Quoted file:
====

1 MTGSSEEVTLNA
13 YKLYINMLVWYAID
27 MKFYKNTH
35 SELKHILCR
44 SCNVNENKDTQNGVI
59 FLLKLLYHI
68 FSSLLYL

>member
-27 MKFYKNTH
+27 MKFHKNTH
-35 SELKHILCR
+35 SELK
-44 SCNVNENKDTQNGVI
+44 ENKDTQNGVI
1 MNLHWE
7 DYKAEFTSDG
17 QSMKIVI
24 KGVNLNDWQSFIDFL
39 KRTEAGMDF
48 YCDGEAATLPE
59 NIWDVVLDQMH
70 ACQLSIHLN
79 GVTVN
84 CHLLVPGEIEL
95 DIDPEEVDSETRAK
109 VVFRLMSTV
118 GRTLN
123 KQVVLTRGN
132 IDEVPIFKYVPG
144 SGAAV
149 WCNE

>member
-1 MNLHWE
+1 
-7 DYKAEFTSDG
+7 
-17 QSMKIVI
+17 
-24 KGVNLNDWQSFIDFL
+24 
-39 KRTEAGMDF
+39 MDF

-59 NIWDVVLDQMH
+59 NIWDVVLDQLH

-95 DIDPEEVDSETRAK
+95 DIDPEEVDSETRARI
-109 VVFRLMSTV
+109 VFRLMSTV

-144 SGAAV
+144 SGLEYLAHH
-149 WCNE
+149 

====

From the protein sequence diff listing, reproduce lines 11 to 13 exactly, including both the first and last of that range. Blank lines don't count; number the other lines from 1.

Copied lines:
-35 SELKHILCR
+35 SELK
-44 SCNVNENKDTQNGVI